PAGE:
on the move

For a few years, a group of friends and acquaintances have been playing theological volleyball it seems, arguing the same points about the Cross, biblical interpretation, open theism, and the attributes of God. We’ve shared meals together, Skype chats, Google Hangouts, email exchanges, long, drawn out Facebook “conversations,” but I just feel like I needed return to writing and reading about theology again. I guess this is the best way since I hadn’t blogged in forever, but here goes, really briefly.

Team Zeus, the group of theologians who wish to prioritize Greek metaphysics over special revelation such as the Prophets argues that our understanding of divind abandonment is wrong. Jesus is not saying that God has forsaken the Christ on the Cross, it’s just a cry of pain and despair. Furthermore, our interlocutors continue to suggest that God is both immaterial and equally omnipresent at ever place in the world. Divine abandonment they have even suggest in their poems and continuous conversations online is also a not very pastoral approach to theology. We wouldn’t want a depressed person to learn that God has left them to deal with their emotional bouts, do we? That’s not nice, it’s not politically correct, I mean pastoral.

What to make of all of this? Is divine abandonment an offensive theology that doesn’t give people hope? In the words of Rosa Parks, I say, Nah homey. Not in the least. I refuse to be moved by my former and current position I once held defending God’s freedom to move. My pushback against the priority of Greek metaphysics in the reading of Scripture isn’t some personal vendetta against a few Church Fathers after Clement of Alexandria; it’s about, as I have maintained about the freedom of YHWH as God has revealed to us. Team Zeus does not like the idea of God moving from place to place, and they also don’t like the idea that God has a glorious presence that was with the Hebrew prophets and priests in the tabernacle and who enlivened the very anatomy of the Messiah (John 1). For Team Zeus, every tribe and nation gets a participation trophy and a piece of God’s presence. And in some sense, it is true, to co-opt Clement of Alexandria, God is like a river and pours out many streams. Rivers, however, must have a particular spring or bank with which they start to feed into these streams. For Christians, we must not look the Greek mythology or categories, but to the prophets. It is there that the prophets pray to God not to abandon them, for example such as in Nehemiah (chapter 1, verse 9); Is Nehemiah ignorant of the one true God? Is he being disingenuous? In either case, if we go with Team Zeus, we have no reason to trust Nehemiah’s testimony, do we? God chose out of mercy not to abandon the Israelites, but God was fully capable of doing so. But then in chapter 9, verse 28, Nehemiah describe the events of the exile as divine abandonment. What do we make of this?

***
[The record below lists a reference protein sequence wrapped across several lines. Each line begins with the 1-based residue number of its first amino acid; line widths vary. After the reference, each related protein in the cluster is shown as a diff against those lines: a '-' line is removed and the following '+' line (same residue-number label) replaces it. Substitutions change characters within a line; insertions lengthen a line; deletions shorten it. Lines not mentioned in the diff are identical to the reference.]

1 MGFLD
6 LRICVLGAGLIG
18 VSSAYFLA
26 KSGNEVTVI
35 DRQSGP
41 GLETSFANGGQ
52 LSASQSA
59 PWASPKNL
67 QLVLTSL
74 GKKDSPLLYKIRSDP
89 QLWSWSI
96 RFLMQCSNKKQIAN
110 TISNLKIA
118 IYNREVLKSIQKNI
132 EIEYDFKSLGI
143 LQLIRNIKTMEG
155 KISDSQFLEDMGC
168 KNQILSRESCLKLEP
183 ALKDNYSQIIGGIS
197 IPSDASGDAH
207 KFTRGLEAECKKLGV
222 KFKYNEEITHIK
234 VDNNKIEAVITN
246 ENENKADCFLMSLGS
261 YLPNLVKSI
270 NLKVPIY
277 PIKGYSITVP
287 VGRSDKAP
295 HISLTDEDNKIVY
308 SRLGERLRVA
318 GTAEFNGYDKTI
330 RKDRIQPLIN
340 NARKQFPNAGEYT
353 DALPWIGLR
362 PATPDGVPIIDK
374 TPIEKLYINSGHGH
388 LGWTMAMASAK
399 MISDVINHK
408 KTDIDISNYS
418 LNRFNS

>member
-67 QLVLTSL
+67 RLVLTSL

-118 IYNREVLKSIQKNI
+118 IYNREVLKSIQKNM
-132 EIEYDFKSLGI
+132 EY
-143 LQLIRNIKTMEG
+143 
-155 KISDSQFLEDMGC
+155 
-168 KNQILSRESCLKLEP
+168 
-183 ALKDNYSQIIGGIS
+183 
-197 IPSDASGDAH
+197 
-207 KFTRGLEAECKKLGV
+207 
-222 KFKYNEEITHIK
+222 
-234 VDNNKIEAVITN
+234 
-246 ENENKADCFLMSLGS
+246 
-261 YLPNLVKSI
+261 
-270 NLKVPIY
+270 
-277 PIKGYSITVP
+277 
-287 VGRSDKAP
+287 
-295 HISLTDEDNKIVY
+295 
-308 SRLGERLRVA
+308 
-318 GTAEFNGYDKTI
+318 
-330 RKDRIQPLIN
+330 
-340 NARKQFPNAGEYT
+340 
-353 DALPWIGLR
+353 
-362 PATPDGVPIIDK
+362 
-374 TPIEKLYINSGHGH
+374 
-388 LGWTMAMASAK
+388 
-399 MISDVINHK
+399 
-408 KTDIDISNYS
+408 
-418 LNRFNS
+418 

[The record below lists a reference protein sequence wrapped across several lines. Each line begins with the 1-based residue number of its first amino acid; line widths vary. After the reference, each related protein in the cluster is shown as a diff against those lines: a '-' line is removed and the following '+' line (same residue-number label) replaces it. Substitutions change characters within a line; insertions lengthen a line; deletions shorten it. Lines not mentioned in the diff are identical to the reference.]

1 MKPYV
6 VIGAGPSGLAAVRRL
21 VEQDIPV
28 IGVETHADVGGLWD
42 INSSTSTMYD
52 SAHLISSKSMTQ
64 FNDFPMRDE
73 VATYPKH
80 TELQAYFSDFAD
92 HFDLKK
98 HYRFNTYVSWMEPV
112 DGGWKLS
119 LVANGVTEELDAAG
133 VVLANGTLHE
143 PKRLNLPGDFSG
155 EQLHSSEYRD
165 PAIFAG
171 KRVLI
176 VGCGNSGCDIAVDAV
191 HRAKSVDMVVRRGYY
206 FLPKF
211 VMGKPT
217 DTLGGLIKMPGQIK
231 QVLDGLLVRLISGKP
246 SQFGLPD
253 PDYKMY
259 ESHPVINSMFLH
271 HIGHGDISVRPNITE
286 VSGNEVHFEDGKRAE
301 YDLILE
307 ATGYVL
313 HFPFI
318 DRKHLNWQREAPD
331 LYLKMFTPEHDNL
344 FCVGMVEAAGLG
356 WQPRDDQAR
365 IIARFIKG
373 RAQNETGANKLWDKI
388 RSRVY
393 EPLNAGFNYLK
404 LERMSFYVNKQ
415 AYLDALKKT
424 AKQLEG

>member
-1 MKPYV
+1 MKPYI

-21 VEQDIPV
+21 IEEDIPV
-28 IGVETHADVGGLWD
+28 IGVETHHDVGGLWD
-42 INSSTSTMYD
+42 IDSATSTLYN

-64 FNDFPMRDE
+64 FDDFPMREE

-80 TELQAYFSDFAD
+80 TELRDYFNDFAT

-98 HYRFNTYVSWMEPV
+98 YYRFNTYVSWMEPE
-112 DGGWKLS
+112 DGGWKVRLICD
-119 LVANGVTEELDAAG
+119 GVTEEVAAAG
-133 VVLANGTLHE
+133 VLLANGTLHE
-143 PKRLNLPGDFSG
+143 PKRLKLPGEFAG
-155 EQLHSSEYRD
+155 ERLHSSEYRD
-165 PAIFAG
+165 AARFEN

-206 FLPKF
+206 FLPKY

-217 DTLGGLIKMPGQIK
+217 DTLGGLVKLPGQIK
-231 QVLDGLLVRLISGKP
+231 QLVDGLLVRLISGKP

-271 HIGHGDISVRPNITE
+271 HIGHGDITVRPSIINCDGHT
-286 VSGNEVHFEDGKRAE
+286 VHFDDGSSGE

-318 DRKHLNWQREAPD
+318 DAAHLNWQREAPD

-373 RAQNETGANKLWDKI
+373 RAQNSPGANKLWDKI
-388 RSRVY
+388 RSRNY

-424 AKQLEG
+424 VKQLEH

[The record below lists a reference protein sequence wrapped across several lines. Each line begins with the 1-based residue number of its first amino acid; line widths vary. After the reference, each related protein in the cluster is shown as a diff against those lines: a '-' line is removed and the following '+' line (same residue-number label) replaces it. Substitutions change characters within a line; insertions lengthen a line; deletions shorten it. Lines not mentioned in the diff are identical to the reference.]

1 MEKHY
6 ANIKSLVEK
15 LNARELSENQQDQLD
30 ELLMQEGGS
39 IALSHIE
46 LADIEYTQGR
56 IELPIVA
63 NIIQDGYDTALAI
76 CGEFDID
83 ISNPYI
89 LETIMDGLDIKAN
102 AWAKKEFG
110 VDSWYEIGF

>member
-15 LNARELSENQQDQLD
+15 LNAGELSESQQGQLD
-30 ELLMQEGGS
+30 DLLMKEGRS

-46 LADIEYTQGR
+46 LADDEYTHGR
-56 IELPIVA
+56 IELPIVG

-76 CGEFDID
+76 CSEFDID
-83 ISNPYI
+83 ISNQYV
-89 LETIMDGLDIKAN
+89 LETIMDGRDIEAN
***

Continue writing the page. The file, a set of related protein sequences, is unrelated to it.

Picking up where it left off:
One can even see in the words of Ezekiel that God took up God’s Shekinah presence, the Holy of Holies in the Temple, and left Jerusalem. King Saul was once filled with the Holy Spirit, and was a man who desired justice (1st Samuel 11) just as the God who chose him did, but what happened? Saul was disobedient and God’s Spirit left him (“Now the Spirit of the LORD had departed from Saul.” 1st Samuel 16:14). In each case, we see God is on the move. If a person doesn’t want to play by God’s rules, fine. God wipes off the dust off of God’s feet and leaves. Only in the context of divine mobility we see taught by the Hebrew prophets can we understand the fullness of Jesus’ cry of divine abandonment. Elvis has left the building; The Shekinah Glory has left the Temple (Jesus’ body) at the Cross. The Divine-Person, the Second Person in the Trinity now has the fullest experience of being human, that is experiencing the curse of Death. That is before breaking it, and remaining victorious over the Powers.